I'm currently in France for my summer holidays, and today when I sat down at a roulette table at a casino, I heard a croupier say:

Envie de faire tourner la roulette et de miser gros, peut-être ? 500 euros la partie.

I gathered she meant something like:

À noter que le montant de mise minimum est de 500 euros par partie sur cette table de roulette pour les high rollers.

I'm wondering if the definite article "la (partie)" is commonly used like this, perhaps as shorthand for "par (partie)", even if it might be a casino-specific term?

  • Je ne saurais dire en quel casino vous vous trouvez. Mais... à ma connaissance... à la roulette, dans aucun casino du monde, il n'est question de partie et encore moins de montant à la partie. À la roulette ce sont des montants minimums de pari sur un jeu simple qui sont assignés, par table et pour toute la durée d'ouverture de la table. (Le montant maximum est aussi fixé de fait car étant un multiple du minimum, ceci afin d'éviter les d'Alembert) – aCOSwt Aug 30 '19 at 21:23
  • Au demeurant, rien de ces montants n'est à la discrétion du croupier. – aCOSwt Aug 30 '19 at 21:32
  • @aCOSwt Once again, I don't follow the gist of your comment, especially what you mean by "il n'est question de partie". Because it IS. I wonder ... do you have a solid grasp on how bets are placed on a roulette table? Perhaps, "le montant de mise" is not a layman's term, but it's used when you literally hedge your bets, that is, when you place bets on multiple numbers. Roulette is not just about picking one number. – Con-gras-tue-les-chiens Aug 30 '19 at 22:07
  • partie de roulette. roulette77.fr/comment-jouer – Lambie Aug 31 '19 at 0:10
  • @aCOSwt Je ne fréquente pas les casinos mais tous les sites de casinos que je viens de consulter (ex :casino-annecy.com/roulette-anglaise-1171) parlent de partie de roulette. – None Aug 31 '19 at 17:23

Yes, it means 500€ for one game.

It is not a dedicated usage specialized for casinos. We say prices like this.

In the supermarkets we say:

  • "4 € le kilo de tomates"

And on the market place, it would be common (if not always) to hear prices announced like this:

  • "2 euros le sac de pomme de terre! Deux euros! Qui veut de mes belles pommes de terre ? Allez soyez pas timides !"
  • Ah, so it's a structure preferred in ads and whatnot -- perhaps, for the sake of conciseness? By the way, can you see what aCOSwt is trying to say in the comment above? – Con-gras-tue-les-chiens Aug 30 '19 at 22:22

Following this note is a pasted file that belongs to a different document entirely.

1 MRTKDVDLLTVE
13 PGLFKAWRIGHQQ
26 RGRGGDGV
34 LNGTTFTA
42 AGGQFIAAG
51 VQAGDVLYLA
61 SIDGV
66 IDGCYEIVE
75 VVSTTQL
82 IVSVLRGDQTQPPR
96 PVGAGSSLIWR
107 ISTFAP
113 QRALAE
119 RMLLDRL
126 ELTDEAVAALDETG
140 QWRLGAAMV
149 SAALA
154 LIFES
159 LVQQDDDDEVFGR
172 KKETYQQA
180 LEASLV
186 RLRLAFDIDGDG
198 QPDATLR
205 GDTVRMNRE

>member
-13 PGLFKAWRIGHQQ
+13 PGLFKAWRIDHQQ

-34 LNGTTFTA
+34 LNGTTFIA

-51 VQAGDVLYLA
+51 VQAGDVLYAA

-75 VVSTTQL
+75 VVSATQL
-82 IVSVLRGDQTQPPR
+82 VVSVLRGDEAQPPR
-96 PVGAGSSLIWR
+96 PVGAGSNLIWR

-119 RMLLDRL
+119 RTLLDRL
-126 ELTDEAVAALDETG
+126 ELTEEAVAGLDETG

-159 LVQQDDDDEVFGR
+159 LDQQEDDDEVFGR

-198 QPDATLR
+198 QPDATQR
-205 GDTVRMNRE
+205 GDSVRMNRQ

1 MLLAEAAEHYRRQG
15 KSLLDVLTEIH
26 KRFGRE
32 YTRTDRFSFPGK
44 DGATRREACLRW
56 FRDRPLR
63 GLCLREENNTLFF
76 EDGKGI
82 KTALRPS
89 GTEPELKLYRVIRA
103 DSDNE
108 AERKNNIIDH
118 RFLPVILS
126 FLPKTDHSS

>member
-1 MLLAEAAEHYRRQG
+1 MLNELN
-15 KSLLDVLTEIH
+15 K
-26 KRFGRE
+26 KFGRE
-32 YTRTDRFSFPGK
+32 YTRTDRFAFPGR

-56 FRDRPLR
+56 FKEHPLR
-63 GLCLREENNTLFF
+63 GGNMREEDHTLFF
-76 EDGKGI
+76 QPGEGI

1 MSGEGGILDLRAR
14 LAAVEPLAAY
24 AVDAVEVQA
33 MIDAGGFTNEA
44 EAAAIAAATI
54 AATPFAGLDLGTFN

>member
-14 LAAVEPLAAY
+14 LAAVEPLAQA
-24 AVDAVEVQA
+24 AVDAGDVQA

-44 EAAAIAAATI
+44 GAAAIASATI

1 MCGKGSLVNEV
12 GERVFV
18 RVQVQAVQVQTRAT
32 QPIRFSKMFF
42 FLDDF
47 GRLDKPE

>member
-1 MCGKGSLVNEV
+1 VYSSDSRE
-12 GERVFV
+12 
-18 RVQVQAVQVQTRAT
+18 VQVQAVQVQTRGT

• @Con-gras-tue-les-chiens his comment is for expert at Roulette ;-): I had not noticed/understood at first reading, but since you asked me so I've re-read it. When you play Roulette, there's no minimum price to pay for one game: you bet the amount that you want on the color, number, group of numbers (there are multiple places where you can place your bet). So he is explaining your sentence may be a bit not in good context, not the good game. That would be fine for many other game though, so that's fine for me. – Stephane Rolland Aug 30 '19 at 22:26
  • @Con-gras-tue-les-chiens I would not say it is for conciseness sake. I have tried to think (during less than a minute) about another way to say prices and I've come up with no other way than : 'prix' followed by 'la quantité de' and the product/thing/stuff . It's like a pair, a tuple in computer science. – Stephane Rolland Aug 30 '19 at 22:30
  • Perhaps, he didn't notice the "pour les high rollers" bit in my description, then. The table I sat down at was reserved specifically for high rollers, and as such, the total amount of money (or its equivalent in casino tokens) that you bet per spin had to exceed 500 euros. – Con-gras-tue-les-chiens Aug 30 '19 at 22:43
  • Ok, during my stay in France, I'll be on the lookout for such signs in stores. :D – Con-gras-tue-les-chiens Aug 30 '19 at 23:02

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